National Trust Creates Tree Oasis at Heart of City Centre Site

Conservation charity continues celebration of blossom including launch of animated film from Birmingham-artist

·       National Trust installs more than 70 young trees at the Smithfield Festival Site, which opens to the public today (Friday 29 July)

·       Part of Birmingham 2022 Festival, the pop-up garden at the heart of the city centre venue provides somewhere visitors can connect with the natural world, relax and play among apple, cherry and plum trees

·       Smithfield opening marks first screening of Birmingham artist, Martin McNally’s, blossom animation commissioned by the National Trust

·       With support from players of People’s Postcode Lottery, trees from the installation, along with a further 500, will be planted around the city this winter to increase the number of blossoming trees in urban places and create a symbolic ‘ring of blossom’ around Birmingham

The National Trust has installed more than 70 young trees at the Smithfield Festival Site in Birmingham city centre and revealed a specially commissioned animation to celebrate blossom in urban places.

Part of the Birmingham 2022 Festival and the conservation charity’s Blossom Together programme, the temporary garden opens to the public today (Friday 29 July) and is free to visit. The installation features a mixture of apple, ornamental cherry and plum trees, colourful benches, hammocks and badminton kits to provide somewhere people can connect with the natural world, relax and play.

The creative space has been designed by Tate+Co, one of the leading sustainable architects working within natural environments, in collaboration with innovative design firm studio 8FOLD, thanks to funding raised by players of People’s Postcode Lottery.

Through its Blossom Together programme, the National Trust is working with partners across the country to bring more blossom to urban places. In Birmingham, the charity is giving away more than 600 blossoming trees to residents and community groups around the city.

Lucy Reid, who leads the National Trust’s Birmingham Strategy, said:

We’re so pleased to be part of the Birmingham 2022 Festival and to bring our celebration of nature and blossom to people visiting the city. Spending time in green spaces is good for our wellbeing and the environment, so it’s important to look after and create more green spaces in our towns and cities as well as in the countryside.

During the spring we had a great response to our pop-up blossom gardens at Birmingham Cathedral and next to the indoor markets on Edgbaston Street, and now we’ve brought all of those trees together at the Smithfield Festival Site to create our third pop-up garden. We’re looking forward to seeing people take a few moments to notice nature and enjoy sitting among the trees – or if they’re feeling a bit more energetic, picking up a racquet and playing a game of badminton.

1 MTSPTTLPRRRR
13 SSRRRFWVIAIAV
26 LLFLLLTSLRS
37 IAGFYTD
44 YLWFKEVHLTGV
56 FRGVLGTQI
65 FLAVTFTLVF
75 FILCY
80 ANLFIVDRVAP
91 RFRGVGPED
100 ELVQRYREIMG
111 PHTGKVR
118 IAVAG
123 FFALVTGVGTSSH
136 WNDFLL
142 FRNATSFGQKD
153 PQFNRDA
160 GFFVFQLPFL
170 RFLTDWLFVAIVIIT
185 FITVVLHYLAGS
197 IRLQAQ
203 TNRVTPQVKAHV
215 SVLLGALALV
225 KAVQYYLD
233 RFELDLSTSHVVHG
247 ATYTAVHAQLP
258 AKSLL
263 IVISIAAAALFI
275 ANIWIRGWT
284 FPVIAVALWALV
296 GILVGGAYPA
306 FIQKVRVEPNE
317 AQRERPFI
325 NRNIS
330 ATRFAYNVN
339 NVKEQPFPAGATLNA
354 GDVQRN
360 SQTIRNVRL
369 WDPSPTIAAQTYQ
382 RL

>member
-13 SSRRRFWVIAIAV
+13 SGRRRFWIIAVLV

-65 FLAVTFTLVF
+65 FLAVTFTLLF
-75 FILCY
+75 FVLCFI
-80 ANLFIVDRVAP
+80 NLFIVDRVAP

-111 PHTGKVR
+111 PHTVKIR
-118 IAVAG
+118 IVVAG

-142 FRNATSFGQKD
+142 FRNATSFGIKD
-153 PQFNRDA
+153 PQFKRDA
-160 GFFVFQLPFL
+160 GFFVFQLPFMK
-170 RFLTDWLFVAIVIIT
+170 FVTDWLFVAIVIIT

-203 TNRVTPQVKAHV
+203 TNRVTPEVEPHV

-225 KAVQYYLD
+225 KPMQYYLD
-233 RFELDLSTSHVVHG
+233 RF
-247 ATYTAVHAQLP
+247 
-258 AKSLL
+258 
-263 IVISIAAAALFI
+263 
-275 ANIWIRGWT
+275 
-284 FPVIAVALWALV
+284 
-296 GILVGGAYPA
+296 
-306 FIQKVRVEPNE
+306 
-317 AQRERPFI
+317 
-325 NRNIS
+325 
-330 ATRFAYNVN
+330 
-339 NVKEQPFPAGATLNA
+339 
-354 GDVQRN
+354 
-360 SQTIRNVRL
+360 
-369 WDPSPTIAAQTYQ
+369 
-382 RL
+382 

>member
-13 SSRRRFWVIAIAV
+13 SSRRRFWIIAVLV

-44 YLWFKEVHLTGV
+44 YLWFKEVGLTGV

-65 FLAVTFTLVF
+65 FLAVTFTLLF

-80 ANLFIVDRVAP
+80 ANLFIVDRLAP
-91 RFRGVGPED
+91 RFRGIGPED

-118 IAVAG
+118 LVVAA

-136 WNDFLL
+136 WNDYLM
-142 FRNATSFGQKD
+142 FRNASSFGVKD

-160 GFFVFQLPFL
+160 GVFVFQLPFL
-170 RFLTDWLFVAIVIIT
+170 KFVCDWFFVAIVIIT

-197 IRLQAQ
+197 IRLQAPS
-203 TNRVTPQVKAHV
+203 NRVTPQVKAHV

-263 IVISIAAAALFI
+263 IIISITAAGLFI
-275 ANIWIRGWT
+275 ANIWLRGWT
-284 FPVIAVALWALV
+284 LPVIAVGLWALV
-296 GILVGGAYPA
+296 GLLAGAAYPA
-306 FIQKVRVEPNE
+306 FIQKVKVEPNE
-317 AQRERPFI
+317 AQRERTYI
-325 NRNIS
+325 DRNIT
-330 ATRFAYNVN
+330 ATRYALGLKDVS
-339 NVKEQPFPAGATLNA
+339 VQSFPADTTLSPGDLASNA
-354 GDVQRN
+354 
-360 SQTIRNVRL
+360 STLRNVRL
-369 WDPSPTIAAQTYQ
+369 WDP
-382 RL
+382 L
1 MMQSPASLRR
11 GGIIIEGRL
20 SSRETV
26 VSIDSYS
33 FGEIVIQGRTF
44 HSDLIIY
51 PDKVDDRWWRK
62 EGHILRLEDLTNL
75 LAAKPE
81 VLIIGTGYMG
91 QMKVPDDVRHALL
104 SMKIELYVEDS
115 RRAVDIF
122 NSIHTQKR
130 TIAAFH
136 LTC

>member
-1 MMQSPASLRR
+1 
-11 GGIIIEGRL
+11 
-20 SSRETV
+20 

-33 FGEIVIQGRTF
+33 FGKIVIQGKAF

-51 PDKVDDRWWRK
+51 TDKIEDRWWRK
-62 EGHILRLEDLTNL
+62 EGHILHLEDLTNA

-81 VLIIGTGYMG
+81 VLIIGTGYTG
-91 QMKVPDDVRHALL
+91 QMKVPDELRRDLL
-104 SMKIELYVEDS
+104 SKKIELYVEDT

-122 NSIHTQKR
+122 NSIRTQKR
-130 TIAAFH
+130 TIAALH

To further promote and celebrate the beauty of blossom in urban places, the National Trust commissioned Birmingham artist, Martin McNally, to create a short, animated film about what blossom means to people. McNally worked with community groups around the city and the voices of those he spoke to are featured in the film.

The Blossom Together animation will be shown for the first time at the Smithfield Festival Site today and will be shared on large screens around Birmingham over the next ten days.

Talking about his inspiration for the film, Martin McNally, said:

I’ve always enjoyed seeing nature growing in manmade places, so it was a joy to recreate natural and manmade elements and bring them together. I wanted the film to not only be a representative of Birmingham, my hometown, but also of the people and plants that live here.

The decision to let community groups steer the direction of the work was a way of giving back to the community, but it made the film blossom into something I couldn’t achieve on my own and generated a communal narrative about beauty, rejuvenation, and the relentlessness of nature.

Lucy Reid added:

We absolutely love what Martin has created in the film, he captures the beauty of blossom in urban places and highlights the joy it brings, and its importance for nature. The recent extreme heat brought the reality of global warming into sharp focus and one of the ways we can help tackle the crisis is to look after nature and plant more trees in our towns and cities, as well as in the countryside. Trees are particularly good as they absorb carbon and other pollutants and produce oxygen.

Birmingham was once surrounded by orchards and small gardens and referred to as ‘a town ringed by blossom’[1]. In recognition of this botanical history, the National Trust with support from players of People’s Postcode Lottery, is aiming to create a new, symbolic ring of blossom by giving away more than 600 blossoming trees, including those currently at Smithfield, to residents and community groups based near the number 11 bus route, which circles Birmingham.

Laura Chow, Head of Charities at the People’s Postcode Lottery, said:

We’re very pleased that players are supporting this project. Bringing more blossom to communities around Birmingham will bring beauty, joy and help improve the environment. What’s also lovely about this project is that communities will come together to plant and care for the trees so it will create connection as well.

Those interested in receiving a free blossoming tree are asked to email to register their interest. Collection or delivery will be arranged in time for planting to take place in January 2023.

Lucy Reid, said:

The next phase of the Blossom Together project will see the trees find permanent homes around the city, creating a legacy of enjoyment and appreciation for the trees and their blossom.

For more information about the National Trust Blossom Together installation at the Smithfield Festival Site visit